It is a bit more complicated. I'm not sure that was Lizzy's goal or that she had any goals with regards to the Dutch. To me it seems that the support she gave was more of a good deal than anything else. She would send support (money or troops) only when she was sufficiently rewarded. Basically when she send the duke of Leicester she committed, but after that year it was back to flip-flopping.

Well to me it seems that both sides got away with stuff they wanted. And btw England was never subjugated by Spain.

If you explain us who were the War aims for Spain... because Spain didn´t attack England... it was Engladn who attacked... and if you are right.... England was never "subjugated" by Spain.... Spian was never "subjugated" by England....or do you know when England conquered Spain?

If Spain failed in 1588.... England failed in 1589....it is not nice theory... but hard reality...and the most important: England was the aggressor and Spain the attacked one. Sot.. to back to Status Quo.... it is clear who was the winner. Not by KO... only by points.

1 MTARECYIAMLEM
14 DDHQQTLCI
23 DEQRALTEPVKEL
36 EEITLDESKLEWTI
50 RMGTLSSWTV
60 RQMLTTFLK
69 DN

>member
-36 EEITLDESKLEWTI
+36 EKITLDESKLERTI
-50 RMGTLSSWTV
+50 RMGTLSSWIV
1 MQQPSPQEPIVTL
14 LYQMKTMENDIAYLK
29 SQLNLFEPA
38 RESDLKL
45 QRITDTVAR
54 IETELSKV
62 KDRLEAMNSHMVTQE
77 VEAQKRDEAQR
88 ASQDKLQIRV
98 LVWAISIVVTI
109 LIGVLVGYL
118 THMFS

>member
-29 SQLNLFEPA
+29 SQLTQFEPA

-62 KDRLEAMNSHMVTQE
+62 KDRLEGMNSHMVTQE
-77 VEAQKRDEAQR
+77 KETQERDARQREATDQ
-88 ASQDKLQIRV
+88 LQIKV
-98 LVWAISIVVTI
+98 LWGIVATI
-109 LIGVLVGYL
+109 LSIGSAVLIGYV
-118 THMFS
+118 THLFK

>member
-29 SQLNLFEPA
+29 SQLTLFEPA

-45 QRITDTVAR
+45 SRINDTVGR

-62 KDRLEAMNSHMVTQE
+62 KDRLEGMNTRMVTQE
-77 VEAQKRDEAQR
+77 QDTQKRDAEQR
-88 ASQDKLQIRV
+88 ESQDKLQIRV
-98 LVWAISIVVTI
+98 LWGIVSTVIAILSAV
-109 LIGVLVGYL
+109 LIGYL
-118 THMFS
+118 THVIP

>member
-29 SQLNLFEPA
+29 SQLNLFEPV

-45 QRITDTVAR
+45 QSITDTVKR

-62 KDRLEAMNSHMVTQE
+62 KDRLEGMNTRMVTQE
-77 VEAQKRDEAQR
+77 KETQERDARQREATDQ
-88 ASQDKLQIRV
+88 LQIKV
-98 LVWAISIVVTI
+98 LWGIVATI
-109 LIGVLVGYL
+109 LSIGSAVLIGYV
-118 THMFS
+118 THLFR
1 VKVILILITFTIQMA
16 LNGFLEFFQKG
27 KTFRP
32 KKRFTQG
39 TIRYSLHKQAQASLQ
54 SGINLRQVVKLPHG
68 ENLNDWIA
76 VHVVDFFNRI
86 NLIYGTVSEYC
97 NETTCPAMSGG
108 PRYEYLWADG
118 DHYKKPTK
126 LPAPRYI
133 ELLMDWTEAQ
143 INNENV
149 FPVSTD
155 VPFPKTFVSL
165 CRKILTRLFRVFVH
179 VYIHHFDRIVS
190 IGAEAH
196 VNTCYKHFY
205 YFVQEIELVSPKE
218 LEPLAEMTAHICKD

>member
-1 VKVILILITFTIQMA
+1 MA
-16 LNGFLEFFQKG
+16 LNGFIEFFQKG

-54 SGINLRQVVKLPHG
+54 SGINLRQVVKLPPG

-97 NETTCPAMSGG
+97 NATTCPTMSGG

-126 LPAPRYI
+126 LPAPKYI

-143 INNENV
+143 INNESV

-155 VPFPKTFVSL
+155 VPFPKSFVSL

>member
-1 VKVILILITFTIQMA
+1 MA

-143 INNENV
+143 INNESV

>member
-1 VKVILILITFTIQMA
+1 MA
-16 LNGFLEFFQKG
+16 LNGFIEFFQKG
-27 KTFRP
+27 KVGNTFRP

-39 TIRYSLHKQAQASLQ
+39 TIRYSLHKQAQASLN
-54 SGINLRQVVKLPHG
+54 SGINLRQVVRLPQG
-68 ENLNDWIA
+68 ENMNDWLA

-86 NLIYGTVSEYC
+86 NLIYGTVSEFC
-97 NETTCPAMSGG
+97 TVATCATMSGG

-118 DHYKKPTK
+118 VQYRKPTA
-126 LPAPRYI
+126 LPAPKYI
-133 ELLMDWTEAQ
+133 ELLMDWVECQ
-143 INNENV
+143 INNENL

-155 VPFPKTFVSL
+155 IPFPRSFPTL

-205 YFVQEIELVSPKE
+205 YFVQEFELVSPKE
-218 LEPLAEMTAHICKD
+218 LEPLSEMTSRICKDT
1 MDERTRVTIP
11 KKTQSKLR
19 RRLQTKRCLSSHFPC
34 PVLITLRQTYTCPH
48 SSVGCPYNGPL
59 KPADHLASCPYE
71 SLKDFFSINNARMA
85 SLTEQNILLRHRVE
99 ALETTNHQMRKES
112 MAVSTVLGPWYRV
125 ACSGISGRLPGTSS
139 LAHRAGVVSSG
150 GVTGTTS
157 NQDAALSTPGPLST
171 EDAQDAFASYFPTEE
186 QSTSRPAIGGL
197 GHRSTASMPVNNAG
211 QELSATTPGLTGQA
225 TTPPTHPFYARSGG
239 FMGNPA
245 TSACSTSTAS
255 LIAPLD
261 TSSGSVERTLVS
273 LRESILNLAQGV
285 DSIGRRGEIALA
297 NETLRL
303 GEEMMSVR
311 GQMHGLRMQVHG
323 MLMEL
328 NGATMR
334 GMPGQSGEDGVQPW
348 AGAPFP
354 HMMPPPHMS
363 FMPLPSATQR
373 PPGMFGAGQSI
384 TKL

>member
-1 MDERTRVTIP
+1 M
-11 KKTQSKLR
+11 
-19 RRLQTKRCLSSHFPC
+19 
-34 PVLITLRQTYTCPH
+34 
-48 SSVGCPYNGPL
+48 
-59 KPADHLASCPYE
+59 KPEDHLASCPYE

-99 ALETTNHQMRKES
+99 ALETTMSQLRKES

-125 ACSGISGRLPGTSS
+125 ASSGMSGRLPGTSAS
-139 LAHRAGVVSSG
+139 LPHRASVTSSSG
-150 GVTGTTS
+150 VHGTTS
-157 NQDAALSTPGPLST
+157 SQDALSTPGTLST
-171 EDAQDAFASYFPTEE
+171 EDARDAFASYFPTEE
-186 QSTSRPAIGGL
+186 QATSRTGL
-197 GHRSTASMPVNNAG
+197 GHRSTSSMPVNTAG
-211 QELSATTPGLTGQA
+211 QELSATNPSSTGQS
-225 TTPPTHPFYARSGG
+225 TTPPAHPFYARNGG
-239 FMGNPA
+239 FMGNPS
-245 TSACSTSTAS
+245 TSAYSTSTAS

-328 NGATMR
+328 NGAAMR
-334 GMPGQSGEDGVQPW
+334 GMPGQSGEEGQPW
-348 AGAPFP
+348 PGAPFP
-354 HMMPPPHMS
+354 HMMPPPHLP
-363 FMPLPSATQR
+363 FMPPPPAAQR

martin76

Ad Honorem
Dec 2014
6,638
Spain
Did the defensive naval victory of England in 1588 permit the victory of Henry IV,king of France,against Spain in Fontaine Francaise (Burgondy,1595) battle whose conclusion was the treaty of Vervins ?
Well.. if you think the defensive land victory of Spain in 1808 permit the victory of Archduke Charles in Essling.. or if you think the Spanish deffensive victory in 1589 permit the victory against France in Valenciennes in 1656.... Ok

Do you think I'm an idiot and I don't realize when you ask manipulative questions?

So.. yes, the Spanish victory in San Marcial in 1813 against Soult.. allowed the Crushing German Victory against FRance in 1940.... 42 days.. and Bye Bye France...(not even Irak in 2003)..



Yes. the Spanish Victory in San Marcial is as matched to the German Victory in 1940... as 1588 with Vervins... by the way.. Can you write here the Spanish Dominions conquered by France in Vervins? Oh wait... not Dominions at all...